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Loch Ness Waters Sampled for Monster's DNA

The full text of this article can be purchased from Informit.

The story of the Loch Ness monster is one of the world’s greatest mysteries. We have waited more than a thousand years for an answer on its existence. Now, it is only months away.

A global team of scientists, led by Professor Neil Gemmell of the University of Otago, New Zealand, is set to investigate the murky waters of Loch Ness in June 2018.

The team will use environmental DNA (eDNA) sampling of the waters to identify tiny DNA remnants left behind by life in the loch.

They will then establish a detailed list of all life living in Loch Ness and make comparisons between it and several other lochs to find how Loch Ness differs from other sites – if indeed it does.

If there is any evidence of DNA sequences similar to those predicted to come from a large extinct marine reptile, the so called “Jurassic hypothesis”, Professor Gemmell says he will be surprised, but he is open minded about what they might find.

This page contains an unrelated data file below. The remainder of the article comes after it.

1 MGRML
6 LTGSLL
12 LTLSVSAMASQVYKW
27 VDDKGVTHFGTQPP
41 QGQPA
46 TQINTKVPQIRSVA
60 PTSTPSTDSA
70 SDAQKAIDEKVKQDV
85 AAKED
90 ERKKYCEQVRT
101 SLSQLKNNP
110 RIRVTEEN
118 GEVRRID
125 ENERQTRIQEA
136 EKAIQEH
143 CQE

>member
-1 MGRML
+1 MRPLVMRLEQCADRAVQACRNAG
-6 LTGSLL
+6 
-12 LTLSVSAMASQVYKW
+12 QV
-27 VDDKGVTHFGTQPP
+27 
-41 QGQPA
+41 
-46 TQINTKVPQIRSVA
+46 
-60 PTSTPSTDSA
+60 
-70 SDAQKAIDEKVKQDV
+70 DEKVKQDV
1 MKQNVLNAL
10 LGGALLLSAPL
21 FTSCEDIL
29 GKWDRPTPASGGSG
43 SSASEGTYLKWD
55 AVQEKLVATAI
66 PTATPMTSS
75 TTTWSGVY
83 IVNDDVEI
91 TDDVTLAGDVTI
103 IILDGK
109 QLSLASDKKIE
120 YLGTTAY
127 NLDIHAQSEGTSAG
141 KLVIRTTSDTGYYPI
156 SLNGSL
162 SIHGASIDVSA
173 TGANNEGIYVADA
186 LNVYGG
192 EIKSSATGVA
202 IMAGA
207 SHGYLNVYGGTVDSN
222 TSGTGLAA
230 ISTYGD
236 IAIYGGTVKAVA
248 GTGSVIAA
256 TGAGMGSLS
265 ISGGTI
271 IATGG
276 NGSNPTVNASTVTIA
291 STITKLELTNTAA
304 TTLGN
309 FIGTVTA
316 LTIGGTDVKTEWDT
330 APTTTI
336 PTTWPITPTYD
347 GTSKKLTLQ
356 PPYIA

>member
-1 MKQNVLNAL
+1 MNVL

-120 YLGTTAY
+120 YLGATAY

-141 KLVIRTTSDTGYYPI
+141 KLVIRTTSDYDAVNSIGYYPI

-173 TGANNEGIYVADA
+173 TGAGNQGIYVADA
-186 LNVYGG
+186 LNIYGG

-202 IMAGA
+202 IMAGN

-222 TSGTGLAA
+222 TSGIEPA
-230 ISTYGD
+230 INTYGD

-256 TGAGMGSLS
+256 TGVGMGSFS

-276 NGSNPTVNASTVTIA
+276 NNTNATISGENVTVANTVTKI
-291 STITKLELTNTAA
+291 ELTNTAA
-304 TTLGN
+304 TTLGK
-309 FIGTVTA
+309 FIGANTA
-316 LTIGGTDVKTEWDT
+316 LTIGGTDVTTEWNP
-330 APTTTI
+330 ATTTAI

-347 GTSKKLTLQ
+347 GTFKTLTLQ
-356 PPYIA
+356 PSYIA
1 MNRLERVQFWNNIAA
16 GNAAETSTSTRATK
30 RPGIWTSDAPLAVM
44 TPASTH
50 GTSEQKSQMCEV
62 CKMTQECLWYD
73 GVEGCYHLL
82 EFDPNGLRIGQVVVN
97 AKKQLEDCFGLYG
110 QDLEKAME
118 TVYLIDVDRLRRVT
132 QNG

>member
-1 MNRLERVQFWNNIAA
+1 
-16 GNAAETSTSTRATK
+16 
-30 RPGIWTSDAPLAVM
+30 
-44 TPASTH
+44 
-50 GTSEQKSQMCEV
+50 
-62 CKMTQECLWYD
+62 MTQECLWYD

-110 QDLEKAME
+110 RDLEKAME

“Large fish like catfish and sturgeons, have been suggested as possible explanations for the monster myth, and we can very much test that idea and others,” he says.

The project, however, is much more than a monster hunt.

“While the prospect of looking for evidence of the Loch Ness monster is the hook to this project, there is an extraordinary amount of new knowledge that we will gain from the work about organisms that inhabit...

The full text of this article can be purchased from Informit.